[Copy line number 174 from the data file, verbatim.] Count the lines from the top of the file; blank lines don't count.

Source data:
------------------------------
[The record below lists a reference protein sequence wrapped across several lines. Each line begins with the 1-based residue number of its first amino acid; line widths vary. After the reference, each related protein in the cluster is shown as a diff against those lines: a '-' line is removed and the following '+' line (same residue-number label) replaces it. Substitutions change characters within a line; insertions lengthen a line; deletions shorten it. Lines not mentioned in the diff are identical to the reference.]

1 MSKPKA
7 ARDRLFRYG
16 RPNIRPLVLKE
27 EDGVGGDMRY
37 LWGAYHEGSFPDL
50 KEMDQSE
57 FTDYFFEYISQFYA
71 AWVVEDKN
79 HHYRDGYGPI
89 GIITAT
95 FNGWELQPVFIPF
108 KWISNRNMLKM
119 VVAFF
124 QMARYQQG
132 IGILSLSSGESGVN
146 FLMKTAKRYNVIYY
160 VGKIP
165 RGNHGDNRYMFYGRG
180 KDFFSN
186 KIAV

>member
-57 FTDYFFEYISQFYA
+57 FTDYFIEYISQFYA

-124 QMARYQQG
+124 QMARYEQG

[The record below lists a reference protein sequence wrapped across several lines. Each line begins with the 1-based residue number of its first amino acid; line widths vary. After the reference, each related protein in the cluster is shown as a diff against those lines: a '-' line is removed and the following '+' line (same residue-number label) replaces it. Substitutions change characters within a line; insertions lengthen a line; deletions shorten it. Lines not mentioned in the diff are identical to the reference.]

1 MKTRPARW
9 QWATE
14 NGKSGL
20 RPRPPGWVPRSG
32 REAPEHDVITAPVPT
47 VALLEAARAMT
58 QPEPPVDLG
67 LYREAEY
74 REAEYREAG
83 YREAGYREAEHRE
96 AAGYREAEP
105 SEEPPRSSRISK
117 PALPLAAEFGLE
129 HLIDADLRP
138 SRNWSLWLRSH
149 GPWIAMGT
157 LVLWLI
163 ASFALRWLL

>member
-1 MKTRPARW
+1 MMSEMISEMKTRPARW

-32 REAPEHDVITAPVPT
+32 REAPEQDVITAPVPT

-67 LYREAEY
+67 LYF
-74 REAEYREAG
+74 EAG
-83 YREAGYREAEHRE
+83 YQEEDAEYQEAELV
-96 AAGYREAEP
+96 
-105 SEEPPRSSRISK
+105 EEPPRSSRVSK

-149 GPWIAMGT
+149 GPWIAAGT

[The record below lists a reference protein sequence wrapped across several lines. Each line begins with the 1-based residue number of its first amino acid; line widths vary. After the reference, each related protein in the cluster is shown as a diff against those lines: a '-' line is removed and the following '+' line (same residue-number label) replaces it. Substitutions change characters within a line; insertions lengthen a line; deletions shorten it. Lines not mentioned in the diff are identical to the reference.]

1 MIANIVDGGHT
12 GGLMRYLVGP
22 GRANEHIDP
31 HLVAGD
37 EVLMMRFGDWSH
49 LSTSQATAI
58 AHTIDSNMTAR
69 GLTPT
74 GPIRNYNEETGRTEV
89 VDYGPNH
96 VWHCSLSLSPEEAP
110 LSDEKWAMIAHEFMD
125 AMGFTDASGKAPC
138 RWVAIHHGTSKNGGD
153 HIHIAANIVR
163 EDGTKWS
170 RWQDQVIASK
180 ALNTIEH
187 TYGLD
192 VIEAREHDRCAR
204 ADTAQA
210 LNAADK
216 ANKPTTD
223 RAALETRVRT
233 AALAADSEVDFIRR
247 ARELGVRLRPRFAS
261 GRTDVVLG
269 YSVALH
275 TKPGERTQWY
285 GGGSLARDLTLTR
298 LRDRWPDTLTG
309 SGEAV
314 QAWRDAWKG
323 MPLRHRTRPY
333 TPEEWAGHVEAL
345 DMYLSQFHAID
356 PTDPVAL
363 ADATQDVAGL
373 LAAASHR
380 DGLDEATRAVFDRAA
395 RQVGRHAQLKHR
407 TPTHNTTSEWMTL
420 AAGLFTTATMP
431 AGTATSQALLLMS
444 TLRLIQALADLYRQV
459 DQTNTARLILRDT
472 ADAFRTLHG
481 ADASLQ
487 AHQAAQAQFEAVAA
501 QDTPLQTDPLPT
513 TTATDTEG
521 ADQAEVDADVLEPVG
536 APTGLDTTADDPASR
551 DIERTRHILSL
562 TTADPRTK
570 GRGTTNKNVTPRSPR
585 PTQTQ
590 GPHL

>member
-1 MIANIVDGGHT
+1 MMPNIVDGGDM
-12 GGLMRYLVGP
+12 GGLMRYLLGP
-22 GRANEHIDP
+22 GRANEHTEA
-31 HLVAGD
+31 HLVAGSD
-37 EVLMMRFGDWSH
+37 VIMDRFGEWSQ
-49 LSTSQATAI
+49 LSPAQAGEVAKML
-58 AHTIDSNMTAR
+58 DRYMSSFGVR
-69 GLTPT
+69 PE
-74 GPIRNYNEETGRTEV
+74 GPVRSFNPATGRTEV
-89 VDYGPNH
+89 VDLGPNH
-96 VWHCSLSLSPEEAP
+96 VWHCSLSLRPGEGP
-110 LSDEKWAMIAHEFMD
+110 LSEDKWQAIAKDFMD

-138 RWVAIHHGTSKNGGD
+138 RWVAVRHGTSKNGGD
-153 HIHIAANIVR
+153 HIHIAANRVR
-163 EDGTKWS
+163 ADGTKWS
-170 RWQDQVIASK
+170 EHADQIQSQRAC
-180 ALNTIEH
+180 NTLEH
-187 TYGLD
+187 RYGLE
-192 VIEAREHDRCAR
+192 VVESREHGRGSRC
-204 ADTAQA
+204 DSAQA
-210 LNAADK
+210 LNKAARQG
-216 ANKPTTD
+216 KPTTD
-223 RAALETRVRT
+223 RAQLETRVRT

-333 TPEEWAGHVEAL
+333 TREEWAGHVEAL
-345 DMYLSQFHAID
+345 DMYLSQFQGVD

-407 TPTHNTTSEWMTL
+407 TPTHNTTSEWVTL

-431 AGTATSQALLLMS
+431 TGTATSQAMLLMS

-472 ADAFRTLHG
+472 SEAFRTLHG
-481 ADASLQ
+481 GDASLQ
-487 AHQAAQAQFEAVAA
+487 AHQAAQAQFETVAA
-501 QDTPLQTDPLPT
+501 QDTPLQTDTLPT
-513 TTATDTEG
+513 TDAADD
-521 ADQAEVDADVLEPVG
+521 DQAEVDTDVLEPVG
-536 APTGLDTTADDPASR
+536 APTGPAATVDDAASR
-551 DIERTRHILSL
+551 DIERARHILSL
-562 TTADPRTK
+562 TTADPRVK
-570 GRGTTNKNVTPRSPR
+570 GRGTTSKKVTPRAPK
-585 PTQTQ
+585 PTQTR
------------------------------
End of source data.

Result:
+407 TPTHNTTSEWVTL